In India, close to twenty-three million tonnes of leftover rice residues are annually burnt by farmers to get rid of the straw and prepare their fields for sowing wheat, which is the next crop, resulting in air pollution. Also, dry environments pose a challenge for the germination of wheat varieties with short coleoptile.
To overcome these problems, Scientists at Pune based Agharkar Research Institute (ARI), an autonomous institute of the Department of Science and Technology, have mapped two alternative dwarfing genes Rht14 and Rht18 in wheat. These genes are associated with better seedling vigour and longer coleoptiles (sheath protecting the young shoot tip).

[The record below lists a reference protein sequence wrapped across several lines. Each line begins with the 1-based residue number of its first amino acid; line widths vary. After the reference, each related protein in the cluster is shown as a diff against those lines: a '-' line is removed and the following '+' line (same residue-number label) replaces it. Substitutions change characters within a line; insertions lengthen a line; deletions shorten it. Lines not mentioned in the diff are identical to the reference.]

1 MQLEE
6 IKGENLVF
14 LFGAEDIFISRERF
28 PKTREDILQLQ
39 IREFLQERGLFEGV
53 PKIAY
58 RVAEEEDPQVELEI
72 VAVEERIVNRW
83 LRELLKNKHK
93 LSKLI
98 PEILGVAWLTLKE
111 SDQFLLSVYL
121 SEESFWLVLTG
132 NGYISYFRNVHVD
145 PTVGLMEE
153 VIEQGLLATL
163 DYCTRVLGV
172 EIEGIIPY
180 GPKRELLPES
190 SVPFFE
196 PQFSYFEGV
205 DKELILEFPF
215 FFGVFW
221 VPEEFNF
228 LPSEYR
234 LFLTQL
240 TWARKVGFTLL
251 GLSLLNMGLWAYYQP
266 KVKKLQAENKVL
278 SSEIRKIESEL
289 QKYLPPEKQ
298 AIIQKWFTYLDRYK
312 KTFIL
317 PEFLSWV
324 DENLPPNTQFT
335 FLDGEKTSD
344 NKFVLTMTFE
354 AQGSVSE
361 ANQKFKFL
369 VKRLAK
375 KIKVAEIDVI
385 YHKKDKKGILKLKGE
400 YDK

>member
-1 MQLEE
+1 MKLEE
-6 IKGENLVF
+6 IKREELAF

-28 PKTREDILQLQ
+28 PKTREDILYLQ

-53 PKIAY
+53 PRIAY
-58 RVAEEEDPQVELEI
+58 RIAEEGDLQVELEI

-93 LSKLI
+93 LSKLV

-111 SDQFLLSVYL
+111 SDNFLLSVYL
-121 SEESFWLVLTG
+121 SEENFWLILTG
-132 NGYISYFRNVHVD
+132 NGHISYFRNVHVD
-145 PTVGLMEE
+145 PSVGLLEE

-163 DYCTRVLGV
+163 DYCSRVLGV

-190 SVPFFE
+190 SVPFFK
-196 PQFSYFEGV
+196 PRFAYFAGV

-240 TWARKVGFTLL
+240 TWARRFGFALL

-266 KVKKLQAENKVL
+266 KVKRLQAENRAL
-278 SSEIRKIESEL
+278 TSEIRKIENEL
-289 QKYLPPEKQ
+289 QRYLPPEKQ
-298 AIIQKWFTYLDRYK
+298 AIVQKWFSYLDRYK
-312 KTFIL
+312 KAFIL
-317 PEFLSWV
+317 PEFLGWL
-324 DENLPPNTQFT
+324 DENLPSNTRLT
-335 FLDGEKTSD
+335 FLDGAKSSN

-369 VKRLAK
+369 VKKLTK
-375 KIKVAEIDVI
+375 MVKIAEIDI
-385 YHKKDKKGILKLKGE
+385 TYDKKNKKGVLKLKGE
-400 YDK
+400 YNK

The lead Scientist Dr. Ravindra Patil along with his team from Genetics and Plant Breeding Group, ARI have mapped the dwarfing genes on chromosome 6A in durum wheat, and DNA-based markers were developed for a better selection of these genes in wheat breeding lines. The DNA-based markers will help wheat breeders to precisely select wheat lines carrying these alternative dwarfing genes from a massive pool of wheat breeding lines.
These DNA based markers are being used at ARI for marker-assisted transfer of these genes in Indian wheat varieties, so as to make them suitable for sowing under rice stubble-retained conditions and dry environments.